Our Thinking

Back at the beginning of nearly worldwide lockdown measures, the anxiety felt by “non-essential” retailers was palpable. Uncertainty manifested itself into real consequences by way of layoffs and furloughs, not terminations. As anxious as retailers were, layoffs and furloughs were supposed to signify a temporary pause that engendered a silver lining of hope that we would all be back to work on the other side of this, in relatively short order.


Fast forward to 13 weeks later, amidst protests to fully reopen the economy regardless of the very real viral threat that’s at large, vis-à-vis the rest of the population still exercising caution and social distancing, some retailers are still somehow in “survival mode.” Survival mode, generally speaking, means the equivalent of ducking and covering to save and spend next to none, hoping that once allowed to reopen everything will suddenly go back to pre-COVID standards.


It’s a mistake. A monumentally costly mistake that is being demonstrated in the first waves of bankruptcies for retailers. Once golden and renowned, institutions of retail delight are closing swathes of locations or shutting their doors for good and, while no one can blame them for attributing these closings on the COVID-19 crisis, this doesn’t mean that other retailers are out of moves. They can still turn things around. How?


By now you’ve probably heard the crisis, from an economic standpoint, mentioned in the same breath as other key historical events – the Great Depression of the 1930s or the global financial crisis of 2007-2008 to name a few. While time will tell whether this is a fair comparison, one thing about that comparison is certainly worth talking about: how they finally ended. By spending money. As counterintuitive as it sounds, it was the radical Keynesian idea of deploying fiscal and monetary policies to underpin the recovery plan that ultimately ended both crises.


Retailers must go on the offensive and act now to retool, realign, rethink, and redeploy to adapt or, frankly, they will not survive. Yes, that means spend some money, but that doesn’t mean to spend all your money. You need to think strategically about your next move, and it has to be fast and deliberate, because staying stagnant in “survival mode” is, ironically, a death sentence, plain and simple. Even with retail being allowed to start opening up on a limited basis, the very way people shop has forever changed, so adaptation and forward thinking is the right move. Retailers need to spend time being more thoughtful than ever about what has really happened, how things have changed, and how their new reality looks. New frames of behaviour and new points of engagement have accelerated. Understanding how to test and optimize seamless points of engagement and transaction between retailer and shopper will be paramount and opportunistic.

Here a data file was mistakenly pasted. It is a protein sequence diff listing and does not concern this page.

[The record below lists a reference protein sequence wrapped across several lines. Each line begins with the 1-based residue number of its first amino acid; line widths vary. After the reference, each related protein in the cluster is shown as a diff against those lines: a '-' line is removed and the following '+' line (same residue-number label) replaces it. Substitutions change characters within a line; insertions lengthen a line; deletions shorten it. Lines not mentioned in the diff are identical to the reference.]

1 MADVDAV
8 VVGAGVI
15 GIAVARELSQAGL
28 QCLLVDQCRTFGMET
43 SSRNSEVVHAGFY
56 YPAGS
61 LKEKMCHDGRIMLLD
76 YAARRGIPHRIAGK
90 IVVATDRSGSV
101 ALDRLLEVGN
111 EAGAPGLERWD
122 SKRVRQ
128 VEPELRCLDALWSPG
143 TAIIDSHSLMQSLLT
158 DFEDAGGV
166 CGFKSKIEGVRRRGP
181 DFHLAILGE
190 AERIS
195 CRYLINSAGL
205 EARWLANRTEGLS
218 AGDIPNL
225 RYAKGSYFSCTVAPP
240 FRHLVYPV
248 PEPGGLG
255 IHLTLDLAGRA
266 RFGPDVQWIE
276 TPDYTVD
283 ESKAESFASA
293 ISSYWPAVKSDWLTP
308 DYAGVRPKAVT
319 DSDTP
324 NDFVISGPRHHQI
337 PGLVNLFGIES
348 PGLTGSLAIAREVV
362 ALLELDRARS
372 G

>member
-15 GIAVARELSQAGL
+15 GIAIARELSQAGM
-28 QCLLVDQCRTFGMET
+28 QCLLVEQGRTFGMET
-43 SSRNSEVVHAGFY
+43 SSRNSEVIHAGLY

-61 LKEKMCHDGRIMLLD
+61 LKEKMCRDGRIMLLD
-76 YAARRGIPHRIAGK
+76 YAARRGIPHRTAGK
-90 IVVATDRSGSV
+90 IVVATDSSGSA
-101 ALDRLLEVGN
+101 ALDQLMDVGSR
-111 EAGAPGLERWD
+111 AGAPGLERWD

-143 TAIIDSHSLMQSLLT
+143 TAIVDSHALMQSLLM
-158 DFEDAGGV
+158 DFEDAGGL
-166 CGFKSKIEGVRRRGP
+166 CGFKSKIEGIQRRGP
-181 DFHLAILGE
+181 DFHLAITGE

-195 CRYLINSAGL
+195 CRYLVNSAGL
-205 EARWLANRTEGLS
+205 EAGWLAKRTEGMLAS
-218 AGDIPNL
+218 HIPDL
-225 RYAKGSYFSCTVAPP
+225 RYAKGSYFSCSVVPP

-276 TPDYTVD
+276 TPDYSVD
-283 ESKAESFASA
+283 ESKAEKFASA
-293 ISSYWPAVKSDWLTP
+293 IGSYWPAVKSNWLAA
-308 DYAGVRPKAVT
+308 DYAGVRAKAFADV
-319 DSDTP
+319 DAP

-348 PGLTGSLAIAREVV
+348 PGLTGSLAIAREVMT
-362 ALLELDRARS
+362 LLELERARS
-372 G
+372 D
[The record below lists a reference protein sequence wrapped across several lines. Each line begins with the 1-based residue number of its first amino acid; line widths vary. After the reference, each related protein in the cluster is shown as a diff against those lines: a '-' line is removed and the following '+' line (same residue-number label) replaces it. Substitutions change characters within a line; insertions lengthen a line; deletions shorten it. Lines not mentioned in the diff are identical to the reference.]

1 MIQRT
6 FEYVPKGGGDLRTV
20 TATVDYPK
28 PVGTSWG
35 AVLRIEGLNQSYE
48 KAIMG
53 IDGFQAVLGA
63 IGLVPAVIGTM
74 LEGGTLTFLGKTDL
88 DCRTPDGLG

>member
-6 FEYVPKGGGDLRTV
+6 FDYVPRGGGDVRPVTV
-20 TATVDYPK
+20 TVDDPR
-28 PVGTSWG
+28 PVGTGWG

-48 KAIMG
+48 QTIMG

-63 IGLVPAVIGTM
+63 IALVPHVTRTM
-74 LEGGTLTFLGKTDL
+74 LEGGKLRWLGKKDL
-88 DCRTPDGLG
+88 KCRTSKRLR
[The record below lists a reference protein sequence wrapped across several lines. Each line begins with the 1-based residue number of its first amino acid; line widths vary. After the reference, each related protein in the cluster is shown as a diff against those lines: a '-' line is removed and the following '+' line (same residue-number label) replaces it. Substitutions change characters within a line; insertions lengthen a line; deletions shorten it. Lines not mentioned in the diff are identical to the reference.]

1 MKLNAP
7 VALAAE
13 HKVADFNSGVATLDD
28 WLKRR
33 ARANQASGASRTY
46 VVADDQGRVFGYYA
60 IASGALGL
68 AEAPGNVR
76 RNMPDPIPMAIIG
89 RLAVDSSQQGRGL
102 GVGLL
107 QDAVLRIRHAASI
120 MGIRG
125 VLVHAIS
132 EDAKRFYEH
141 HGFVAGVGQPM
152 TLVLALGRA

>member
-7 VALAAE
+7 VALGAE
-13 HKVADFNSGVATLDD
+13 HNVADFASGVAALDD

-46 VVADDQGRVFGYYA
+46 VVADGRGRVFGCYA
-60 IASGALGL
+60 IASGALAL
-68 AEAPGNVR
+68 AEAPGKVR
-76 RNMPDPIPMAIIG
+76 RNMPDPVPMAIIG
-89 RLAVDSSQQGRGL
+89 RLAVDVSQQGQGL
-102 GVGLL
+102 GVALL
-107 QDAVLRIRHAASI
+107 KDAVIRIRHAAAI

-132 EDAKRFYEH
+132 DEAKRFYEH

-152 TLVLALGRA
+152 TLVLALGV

As we now move beyond the safety and social distancing measures that all stores are expected to have in place, savvy retailers will want to think past those table stakes and respond with initiatives, ideas, in-store resets and key messaging to at once satisfy the more immediate, short-term environmental needs while also looking to the future. Opportunities will exist in the short-term and there will be a need to find them and quickly take action. Successful and effective retail strategy will contemplate the following in every action going forward:

  • Framing the new consumer psyche and outlining key characteristics/behaviours that will need to be addressed in new and different ways
  • Developing a framework for decision-making that builds alignment across your organization, prioritizes focus and investment, and drives an effective short-medium term action plan
  • Addressing store resets and new design imperatives that meet both the social distancing compliance requirements and new consumer expectations
  • Deploying effective communications strategy and design enhancements across all physical and virtual touchpoints
  • Optimizing BOPIS and curbside touchpoints as permanent fixtures in a customer’s path to purchase
  • Developing an effective omnichannel roadmap that promotes seamless and effective customer engagements


Strategy and action will bring opportunity and new life to retailers affected by the COVID-19 crisis, but as John Donne once wrote, “No (wo)man is an island.” As inconvenient as the pandemic’s arrival was, it has also demonstrated the beauty of humanity coming together to help and thrive together, reminding us that doing business, in its purest form, is not just about transactions. It’s about partnering to find the right solution to thrive together.

At Watt, we deploy unique methodologies to get to what really matters in executing a successful recovery plan, fast.


Call us, we’re here to help.